But what I don't want is to tell everyone in the world they are an idiot if they don't open-source everything. All that does is make people hate you, and think you're an idiot. Instead, let's lead the way and **IGNORE** proprietary software, and put the lobbying efforts towards the choice of freedom, and writing good code.

    When their customers realise that there's better software out there, for free, they will have to up their game, or start rolling up their sleeves to help.

    We don't have to go around actively attacking them for daring to be proprietary. And we certainly don't have to get all snotty because a piece of software can be used by anyone.

  • by UnknownSoldier (67820) on Friday January 24, 2014 @03:18PM (#46059511)

    Agreed.

    It sounds like RMS is butthurt that GCC is losing popularity ?

    Choice for the consumer is good.

    In an ideal world we would all have the source for every program so we can diagnose it.
    In an ideal world we would only _need_ 1 compiler instead of everyone wasting man-years re-inventing yet another "wheel".

    I deeply admire anyone who can remain committed to taking their ideology to an extreme by living it. However, such ideology is not appreciated, or understand by the majority. There are more "practical" and "pragmatic" sacrifices that sometimes must be made. Not everyone values Freedom the same way. :-( I'm sure Richard understands that some are willing to trade Freedom for Convenience. And his warning will probably be hauntingly true years down the road. Having someone who is able to look at the "bigger" picture must seem like a lonely, and unpopular job, but I am glad we have someone who does that.

    However, taking a step back, what are _all_ the reasons that people are switching over to LLVM in the first place?

    - Is part of the bigger picture is that GCC doesn't make it easy to embed into an IDE?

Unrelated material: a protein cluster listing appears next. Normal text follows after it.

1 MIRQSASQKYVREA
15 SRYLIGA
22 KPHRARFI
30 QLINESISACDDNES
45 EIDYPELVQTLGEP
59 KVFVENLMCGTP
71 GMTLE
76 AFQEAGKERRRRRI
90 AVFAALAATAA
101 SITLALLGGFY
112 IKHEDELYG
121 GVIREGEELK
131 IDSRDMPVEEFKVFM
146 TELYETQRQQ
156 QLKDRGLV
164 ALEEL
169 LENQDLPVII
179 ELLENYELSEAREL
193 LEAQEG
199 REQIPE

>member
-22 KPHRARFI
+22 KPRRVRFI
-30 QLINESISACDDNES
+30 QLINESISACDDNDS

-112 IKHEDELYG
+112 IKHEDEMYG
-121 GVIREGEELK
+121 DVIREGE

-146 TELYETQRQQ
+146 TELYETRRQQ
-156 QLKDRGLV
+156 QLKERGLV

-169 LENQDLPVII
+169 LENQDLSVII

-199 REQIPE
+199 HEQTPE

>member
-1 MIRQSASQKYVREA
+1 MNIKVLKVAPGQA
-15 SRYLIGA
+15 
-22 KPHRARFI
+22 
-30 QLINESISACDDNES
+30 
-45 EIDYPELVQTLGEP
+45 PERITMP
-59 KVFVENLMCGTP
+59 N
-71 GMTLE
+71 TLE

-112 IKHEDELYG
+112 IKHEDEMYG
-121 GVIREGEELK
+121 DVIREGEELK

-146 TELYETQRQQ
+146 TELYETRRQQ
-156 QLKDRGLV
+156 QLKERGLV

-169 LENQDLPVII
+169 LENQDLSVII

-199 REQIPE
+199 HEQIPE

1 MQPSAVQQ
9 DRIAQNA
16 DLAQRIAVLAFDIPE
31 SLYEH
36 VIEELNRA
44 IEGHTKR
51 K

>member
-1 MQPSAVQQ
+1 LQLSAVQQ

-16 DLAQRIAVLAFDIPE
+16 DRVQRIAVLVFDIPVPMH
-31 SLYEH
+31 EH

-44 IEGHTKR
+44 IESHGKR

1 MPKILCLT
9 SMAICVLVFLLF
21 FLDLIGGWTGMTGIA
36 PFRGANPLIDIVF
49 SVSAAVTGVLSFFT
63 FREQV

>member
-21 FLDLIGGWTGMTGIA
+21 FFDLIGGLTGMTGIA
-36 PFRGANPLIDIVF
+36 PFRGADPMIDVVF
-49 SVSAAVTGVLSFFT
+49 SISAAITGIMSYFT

- If LLVM is "cleaner" under the hood so you don't need to be a compiler expert to modify / fix it, shouldn't that be a wake up call for GCC to clean up the code + architecture ?
    - If I want to just make a front-end for a new (programming) language why is it easier with LLVM then with GCC ?

    What are the fundamental reasons (aside from licensing issues) that Apple switched from GCC to LLVM, and others?

  • by jellomizer (103300) on Friday January 24, 2014 @03:22PM (#46059569)

    The part of Software freedom, is using software to do things with it that the original author may not agree with.
    The GPL 2 had enough loopholes in it to allow for companies to make money off of it, where they will normally contribute back. The GPL 3 put screws on the company, because in RMS land the only way you can make money off of software is the following...
    1. Redistribution - this is a dying market as the need to ship and package distributions is reduced.
    2. Consulting/Training services - this work just as long as your application is complex enough to need such. If you have an easy to use app who needs to hire a consultant to use it.
    3. Maintenance/Support - This assumes your software is so mission critical that it will need maintenance and support.
    4. Fame - Your project is so popular you are famous for making it.
    5. Cross License - You have an other license for your benefit.

    Now there are projects that are free for just being free, built as a hobby, or a side affect of an other project you are working on. Those are all fine and good, however those are difficult to keep up to date.

    Now the BSD is even more open initially, you as the developer just kinda puts it out there. And yes companies and take and profit from your work... However they become dependent on it and it is their best interests to keep the project running, and will work with the main group to keep it things up to date.

  • by DRJlaw (946416) on Friday January 24, 2014 @03:26PM (#46059633)

    From the post:

    They object to the measures we have taken to defend freedom because they see the
    inconvenience of them and do not recognize (or don't care about) the need for them.

    Or they believe that the "inconvenience" outweighs the need for those measures -- e.g., the inconvenience is very large or the need is not as great as Stallman believes.

    Most of Stallman's post is quite balanced and reasonable. However, suggesting that another group's thought process is defective ("do not recognize" or "do not care") merely because they consider other factors and reach different conclusions than yours is a bit of a cheap shot.

  • by nobodyman (90587) on Friday January 24, 2014 @03:36PM (#46059819) Homepage
    Parent was arguing that Stallman's behavior was counter-productive -- I think we agree that Stallman is consistent. However, I see this as less of a GPL-vs-BSD thing, and more of a troubling window into Stallman's personality. Here Stallman reveals that his primary factor for evaluating the worthiness of a product is not quality, openness, or even license. Rather, he evaluates software based on it's ability to harm his enemies. This is not a healthy opinion to have, let alone vocalize.

    Are we going to swear off eating apples because they provide the same level of nutrition to Bill Gates? Fuck that: I like apples

  • by Anonymous Coward on Friday January 24, 2014 @03:44PM (#46059957)